As an Indian, we are introduced to pulses from the time we start eating solid foods.
Pulses have been the linchpin of healthy and traditional diets since the time of our ancestors.
Wondering what is so special about them?
They are easy to grow, versatile and have a long storage life. Pulses are deeply rooted in our culture and have nourished people for millennia.
Pulses are a sub-group of legumes and India has a rich diversity of more than 65000 varieties of them. Pulses are not only good for people but also for our soils. They have an interesting relationship with certain soil bacteria that have the ability to convert nitrogen in the air into a form of nitrogen that plants can use. This means that farmers need to add little or no nitrogen fertilizer to grow a pulse crop.
This also automatically prevents the usage of chemical fertilizers. When Pulses are grown it gives the soil a liveliness, allowing the growth of other crops in a better manner.
Pulses also have a low water footprint and are well-adapted to semi-arid conditions and can tolerate drought stress.
They hence use water in a different way than other crops grown in rotation, extracting water from a shallower depth, leaving more water deep in the soil for the following year’s cereal or oilseed crop.
The UNFAO [United Nations Food and Agriculture Organization] coined the year 2016 as the International year of pulses as they contribute remarkably in addressing hunger, food security, malnutrition, environmental challenges and human health and also are a vital source of plant-based proteins and amino acids.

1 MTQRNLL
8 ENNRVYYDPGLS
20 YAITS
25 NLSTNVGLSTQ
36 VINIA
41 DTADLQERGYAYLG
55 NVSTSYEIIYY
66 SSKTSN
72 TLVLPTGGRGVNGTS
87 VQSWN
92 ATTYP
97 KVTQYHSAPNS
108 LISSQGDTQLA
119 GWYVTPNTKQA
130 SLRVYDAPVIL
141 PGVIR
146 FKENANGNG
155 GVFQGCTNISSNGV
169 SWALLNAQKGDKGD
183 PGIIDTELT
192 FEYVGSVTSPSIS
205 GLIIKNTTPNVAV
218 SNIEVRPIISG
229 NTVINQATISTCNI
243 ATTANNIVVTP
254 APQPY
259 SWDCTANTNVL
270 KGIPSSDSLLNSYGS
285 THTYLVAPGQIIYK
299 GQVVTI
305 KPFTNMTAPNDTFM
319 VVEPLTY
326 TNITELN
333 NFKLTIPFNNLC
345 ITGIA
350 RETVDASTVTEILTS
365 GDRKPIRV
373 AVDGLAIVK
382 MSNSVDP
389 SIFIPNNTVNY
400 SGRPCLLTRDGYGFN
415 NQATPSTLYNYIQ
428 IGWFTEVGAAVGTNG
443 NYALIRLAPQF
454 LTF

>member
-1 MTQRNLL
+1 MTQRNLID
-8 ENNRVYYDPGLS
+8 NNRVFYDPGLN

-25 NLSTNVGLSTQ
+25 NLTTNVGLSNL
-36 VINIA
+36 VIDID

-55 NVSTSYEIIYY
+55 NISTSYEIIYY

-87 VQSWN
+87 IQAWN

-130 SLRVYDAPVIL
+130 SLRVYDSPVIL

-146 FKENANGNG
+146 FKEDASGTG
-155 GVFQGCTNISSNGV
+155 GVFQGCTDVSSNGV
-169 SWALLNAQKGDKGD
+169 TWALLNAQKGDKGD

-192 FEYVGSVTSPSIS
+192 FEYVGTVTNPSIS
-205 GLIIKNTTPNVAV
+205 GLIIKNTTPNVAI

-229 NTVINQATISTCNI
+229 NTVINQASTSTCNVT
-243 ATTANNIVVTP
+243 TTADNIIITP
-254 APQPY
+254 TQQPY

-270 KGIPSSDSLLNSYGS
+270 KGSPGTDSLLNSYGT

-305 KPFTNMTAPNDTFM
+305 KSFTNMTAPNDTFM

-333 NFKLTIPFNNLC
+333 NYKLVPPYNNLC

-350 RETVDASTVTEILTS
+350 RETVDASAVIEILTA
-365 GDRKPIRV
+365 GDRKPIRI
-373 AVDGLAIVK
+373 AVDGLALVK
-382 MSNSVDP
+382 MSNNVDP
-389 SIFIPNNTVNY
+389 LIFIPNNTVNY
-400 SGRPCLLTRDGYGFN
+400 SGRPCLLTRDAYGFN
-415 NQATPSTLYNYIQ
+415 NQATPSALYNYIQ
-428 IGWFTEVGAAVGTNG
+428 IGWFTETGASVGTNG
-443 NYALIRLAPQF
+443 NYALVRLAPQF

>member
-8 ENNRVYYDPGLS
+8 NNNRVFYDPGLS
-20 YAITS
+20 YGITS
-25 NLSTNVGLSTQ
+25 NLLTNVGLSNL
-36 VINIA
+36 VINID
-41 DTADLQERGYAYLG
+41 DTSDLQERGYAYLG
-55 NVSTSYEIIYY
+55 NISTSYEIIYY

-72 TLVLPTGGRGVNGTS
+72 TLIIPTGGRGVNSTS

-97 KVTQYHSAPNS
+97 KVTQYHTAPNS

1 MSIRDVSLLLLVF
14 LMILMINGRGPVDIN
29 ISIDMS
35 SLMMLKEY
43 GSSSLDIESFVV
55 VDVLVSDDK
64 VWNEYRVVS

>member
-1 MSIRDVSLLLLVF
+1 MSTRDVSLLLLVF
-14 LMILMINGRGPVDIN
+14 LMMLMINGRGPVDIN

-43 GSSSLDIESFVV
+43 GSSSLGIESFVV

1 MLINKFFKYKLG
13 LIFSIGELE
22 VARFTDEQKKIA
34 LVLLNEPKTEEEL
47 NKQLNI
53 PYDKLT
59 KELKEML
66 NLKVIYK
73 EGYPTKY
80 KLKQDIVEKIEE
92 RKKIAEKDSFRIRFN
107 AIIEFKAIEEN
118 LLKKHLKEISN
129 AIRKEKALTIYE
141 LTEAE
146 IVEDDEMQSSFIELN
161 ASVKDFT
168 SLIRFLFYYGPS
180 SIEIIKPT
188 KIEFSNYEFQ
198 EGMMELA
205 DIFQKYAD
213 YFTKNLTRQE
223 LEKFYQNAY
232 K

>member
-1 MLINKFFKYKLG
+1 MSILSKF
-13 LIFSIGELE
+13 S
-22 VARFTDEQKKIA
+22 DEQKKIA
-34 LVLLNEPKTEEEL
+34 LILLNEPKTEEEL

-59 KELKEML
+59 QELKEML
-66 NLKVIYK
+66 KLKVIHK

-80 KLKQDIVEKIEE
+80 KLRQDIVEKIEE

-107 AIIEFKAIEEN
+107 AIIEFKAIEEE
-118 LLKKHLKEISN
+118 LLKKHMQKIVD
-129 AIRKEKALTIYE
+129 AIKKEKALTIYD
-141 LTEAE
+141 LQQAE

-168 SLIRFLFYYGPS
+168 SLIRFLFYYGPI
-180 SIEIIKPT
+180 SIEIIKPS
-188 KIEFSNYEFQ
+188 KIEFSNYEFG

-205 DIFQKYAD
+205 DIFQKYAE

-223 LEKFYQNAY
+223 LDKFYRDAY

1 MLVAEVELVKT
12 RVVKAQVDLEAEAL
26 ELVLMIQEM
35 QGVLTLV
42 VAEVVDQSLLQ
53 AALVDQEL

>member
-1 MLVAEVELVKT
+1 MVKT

There has been a decline in the soil quality as farmers have switched from the growth of pulses to cash crops hence depleting the fertility of the soil and increasing the carbon footprint. The only way this will get solved is if we make a demand for this food product.
Now that you have got the gist of its wonders, let us get a better understanding of what it does for our health.
Pulses are rich in both soluble and insoluble fiber, potassium, iron, vitamins, and protective phytochemicals. As they are rich in soluble fibers, they help us keep our blood sugars and cholesterol in check and aids in weight management. The insoluble fiber in it helps food to get pushed through completely.
Pulses also help in reducing your sugar cravings and for all the ladies out there who go through severe mood swings and cramps during PMS and periods, here is a wonderful food group and it’s time you rediscover it.
In today’s society, we face many challenges like global warming, diabetes, water scarcity, obesity, heart diseases, nitrogen depletion, cancer, nutrient deficiency and biodiversity and in each case pulses are the solution.
Below are some recipes you might be aware of, do try them in this lockdown phase and reintroduce yourselves to the great benefits of pulses.
WAYS IN WHICH PULSES CAN BE USED
Including 1 meal of pulse satisfies you and hence also reduces wastage of food. Let us take a pledge to eat healthy, stay balanced and minimize food wastage.